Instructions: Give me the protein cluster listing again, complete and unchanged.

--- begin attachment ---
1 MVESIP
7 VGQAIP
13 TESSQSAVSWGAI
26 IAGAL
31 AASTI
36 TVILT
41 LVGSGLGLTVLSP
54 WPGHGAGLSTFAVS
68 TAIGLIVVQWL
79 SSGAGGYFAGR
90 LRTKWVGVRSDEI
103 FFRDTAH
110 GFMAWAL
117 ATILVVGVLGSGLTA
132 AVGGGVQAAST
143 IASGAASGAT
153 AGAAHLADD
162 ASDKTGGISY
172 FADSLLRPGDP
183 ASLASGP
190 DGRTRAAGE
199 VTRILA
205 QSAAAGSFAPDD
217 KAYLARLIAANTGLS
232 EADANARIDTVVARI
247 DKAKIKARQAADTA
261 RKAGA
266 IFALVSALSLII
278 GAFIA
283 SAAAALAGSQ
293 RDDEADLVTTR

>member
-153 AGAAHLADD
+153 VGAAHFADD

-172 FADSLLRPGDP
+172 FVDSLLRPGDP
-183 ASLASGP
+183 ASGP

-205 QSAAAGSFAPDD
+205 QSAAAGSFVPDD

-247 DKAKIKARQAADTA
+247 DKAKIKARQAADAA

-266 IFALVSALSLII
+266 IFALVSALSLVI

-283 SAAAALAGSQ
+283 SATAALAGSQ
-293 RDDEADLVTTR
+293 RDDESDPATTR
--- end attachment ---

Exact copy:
1 MVESIP
7 VGQAIP
13 TESSQSAVSWGAI
26 IAGAL
31 AASTI
36 TVILT
41 LVGSGLGLTVLSP
54 WPGHGAGLSTFAVS
68 TAIGLIVVQWL
79 SSGAGGYFAGR
90 LRTKWVGVRSDEI
103 FFRDTAH
110 GFMAWAL
117 ATILVVGVLGSGLTA
132 AVGGGVQAAST
143 IASGAASGAT
153 AGAAHLADD
162 ASDKTGGISY
172 FADSLLRPGDP
183 ASLASGP
190 DGRTRAAGE
199 VTRILA
205 QSAAAGSFAPDD
217 KAYLARLIAANTGLS
232 EADANARIDTVVARI
247 DKAKIKARQAADTA
261 RKAGA
266 IFALVSALSLII
278 GAFIA
283 SAAAALAGSQ
293 RDDEADLVTTR

>member
-153 AGAAHLADD
+153 VGAAHFADD

-172 FADSLLRPGDP
+172 FVDSLLRPGDP
-183 ASLASGP
+183 ASGP

-205 QSAAAGSFAPDD
+205 QSAAAGSFVPDD

-247 DKAKIKARQAADTA
+247 DKAKIKARQAADAA

-266 IFALVSALSLII
+266 IFALVSALSLVI

-283 SAAAALAGSQ
+283 SATAALAGSQ
-293 RDDEADLVTTR
+293 RDDESDPATTR